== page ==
Spring / summer take on the women’s tuxedo jacket: Jenni Kayne Resort ’12
Don’t be surprised if you see the women’s tuxedo hanging out with complimentary trend buddies like plunging necklines, sheer fabrics, and even the year’s revival of flared pants. Relaxed and effortless it may be, but that doesn’t mean sexiness has to go out the window: an open neck or sheer shirt are the perfect ways to add a dash of sex appeal, while a slim-cut flare over a high heel adds a different type of seductiveness.
Alternatively a wide leg pant, either a tuxedo pant or a tailored pant paired with a tuxedo jacket, can lean either to the 70s or the 1940s, while a slouchy pant cut can offer a hint of tomboy cool.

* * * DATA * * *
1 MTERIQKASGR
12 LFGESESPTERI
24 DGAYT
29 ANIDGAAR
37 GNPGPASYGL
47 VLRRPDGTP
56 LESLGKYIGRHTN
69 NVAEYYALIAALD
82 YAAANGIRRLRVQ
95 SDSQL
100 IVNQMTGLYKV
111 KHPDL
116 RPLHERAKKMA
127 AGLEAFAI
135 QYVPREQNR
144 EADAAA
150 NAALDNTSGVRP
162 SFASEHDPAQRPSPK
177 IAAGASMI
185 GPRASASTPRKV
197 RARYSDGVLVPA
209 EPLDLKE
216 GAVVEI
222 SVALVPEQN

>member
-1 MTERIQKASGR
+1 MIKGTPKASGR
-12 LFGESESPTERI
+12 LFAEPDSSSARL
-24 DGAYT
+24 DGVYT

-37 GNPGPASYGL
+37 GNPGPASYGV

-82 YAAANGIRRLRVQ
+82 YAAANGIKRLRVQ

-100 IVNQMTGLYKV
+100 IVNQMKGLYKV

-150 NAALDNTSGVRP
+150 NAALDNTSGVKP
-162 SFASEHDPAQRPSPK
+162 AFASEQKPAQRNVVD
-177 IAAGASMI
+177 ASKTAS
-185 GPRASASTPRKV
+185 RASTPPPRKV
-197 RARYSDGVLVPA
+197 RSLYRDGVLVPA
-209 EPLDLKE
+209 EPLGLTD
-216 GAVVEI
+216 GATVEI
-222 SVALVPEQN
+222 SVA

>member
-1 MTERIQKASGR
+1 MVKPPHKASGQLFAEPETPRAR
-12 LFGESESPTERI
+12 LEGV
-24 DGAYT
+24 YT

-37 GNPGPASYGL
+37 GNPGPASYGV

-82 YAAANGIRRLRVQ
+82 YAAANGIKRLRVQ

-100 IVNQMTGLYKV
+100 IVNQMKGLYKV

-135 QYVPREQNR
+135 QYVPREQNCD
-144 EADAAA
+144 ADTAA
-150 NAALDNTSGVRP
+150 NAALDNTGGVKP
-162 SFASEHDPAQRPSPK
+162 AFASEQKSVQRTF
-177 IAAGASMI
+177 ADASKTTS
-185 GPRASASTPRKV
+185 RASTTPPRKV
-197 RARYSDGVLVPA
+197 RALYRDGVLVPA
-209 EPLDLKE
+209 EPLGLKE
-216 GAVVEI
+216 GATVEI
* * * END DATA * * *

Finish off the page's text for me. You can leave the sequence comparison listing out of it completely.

Relaxed tuxedo at Alexander Wang, pre-Fall ’11
How to wear the tuxedo trend in 2011/2012
This autumn / winter, the easiest way recreate this look in your own wardrobe is by playing with it. Here are our tips on how to master the tuxedo trend:
- Investing in a tuxedo shirt is a great way to create the ‘tuxedo’ effect even when worn without a jacket.
- If you want to stand out, stay clear from the obvious interpretation and hunt for pieces in different fabrics like, tweed, cashmere, satin, wool, silk and velvet.
- Another way to stand out is by way of pants that sport a contrast stripe or a trim down each leg. Alternatively pants with wide legs and a cummerbund work the look perfectly, and keep the statement below your waist.
Tuxedo pants with cummerbund at Prabal Gurung A/W ’11